Terrorism and citizenship

This piece appeared in The Hill Times on September 3, 2018.

What is a citizen?  Well it depends.  The concept appears to date back to city states in ancient Greece, but in the modern era each state decides what the rules are.  For the average person citizenship is determined by the particular country in which you were born.  There are, however, exceptions.  Some nations recognise anyone born on their soil – so-called jus soli –   so that if a woman gives birth while in transit on a flight that child can receive that country’s citizenship.  Others do not.

During the recent Conservative convention in Halifax a resolution was passed calling for the government to stop granting citizenship to anyone born on Canadian soil but instead to require at least one parent to be a Canadian citizen or permanent resident.  The motion was spurred by a belief that pregnant non-Canadian women were flying to Canada for the sole purpose of giving birth, although there are no indications that this is a significant problem  in our country.  The Conservative position has already led to reactions that it is not necessary.

Two cases in our country have arisen that lead to interesting dilemmas.  In the first, two children born in Canada to Russians here illegally as spies were at once seen as citizens.  The Supreme Court is currently weighing in on a lower court decision that removed their citizenship.  I imagine that most Canadians would not want to see the offspring of Russian spies receive the privileges our country has to offer, even if the fact they were born here was not their ‘fault’.

So what about terrorists?  The Harper government tried to enact legislation that would strip those convicted of terrorist offences in Canada of their citizenship.  The case of Zakaria Amara, one of the leaders of the 2005-6 Toronto 18 terrorist cell, was the test case.  His citizenship was revoked but re-granted after the Liberals took power.

Like the case of the children of the Russian ‘illegals’ I would wager that most Canadians would have little to no problem with taking away the benefit of being one of us from someone who sought to blow us up.  If an immigrant to whom we granted citizenship goes and becomes a terrorist and plans to kill his fellow Canadians, does he deserve to be one of us?  Great question.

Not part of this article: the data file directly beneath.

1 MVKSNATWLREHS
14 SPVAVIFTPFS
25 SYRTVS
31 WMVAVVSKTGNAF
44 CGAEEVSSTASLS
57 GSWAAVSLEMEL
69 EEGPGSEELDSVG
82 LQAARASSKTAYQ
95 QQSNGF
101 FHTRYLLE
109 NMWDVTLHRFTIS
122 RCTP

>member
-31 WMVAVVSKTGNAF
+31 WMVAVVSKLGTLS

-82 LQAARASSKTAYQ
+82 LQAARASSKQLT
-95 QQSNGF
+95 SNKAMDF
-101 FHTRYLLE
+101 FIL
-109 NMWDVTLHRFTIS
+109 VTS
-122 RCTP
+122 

There are of course limitations on when a state can take citizenship away. No state can – or rather no state should – render a person stateless.  Hence an individual with status in only one country can not have that status taken away: that act can only be applied to those who can fall back on a secondary citizenship.  Mr. Amara had dual Jordanian-Canadian citizenship and had temporarily lost the latter.

As I argued in Western Foreign Fighters, however, the decision to take away citizenship does not solve one significant issue: those who come to our land as children and become terrorists (note that I wrote ‘become’ and not ‘were born as’) do so within our society.  In other words, the process of radicalisation occurs here, not elsewhere.  Even if we were to remove such people who pose a threat to us through their terrorist plots by stripping them of their Canadian citizenship and deporting them, this does little to disrupt the incidence of radicalisation here (aside of course from removing one radicalising influence who can affect others).

This is an important detail.  Contrary to public wisdom, radicalisation to violence is a Canadian problem: it does not appear on our shores via the immigration system.  We thus have to learn to deal with it and the government has started a new centre to help coordinate those efforts.

I fully understand the anger that Canadians feel towards those of us who choose to embrace terrorism (note that I wrote ‘chose’ and not ‘were duped into’): I share that anger.  Perhaps steps to yank citizenship will act as a deterrent for others: perhaps not (I lean towards the latter).  Which ever way the government goes it does not eliminate the need to develop a better understanding of why Canadians radicalise to violence and either travel abroad to join terrorist groups or plan acts here.  And ways to prevent it or at least mitigate its effects.  One thing we cannot do is deport our way out of this problem.


By Phil Gurski

Phil Gurski is the President and CEO of Borealis Threat and Risk Consulting Ltd. Phil is a 32-year veteran of CSE and CSIS and the author of six books on terrorism.

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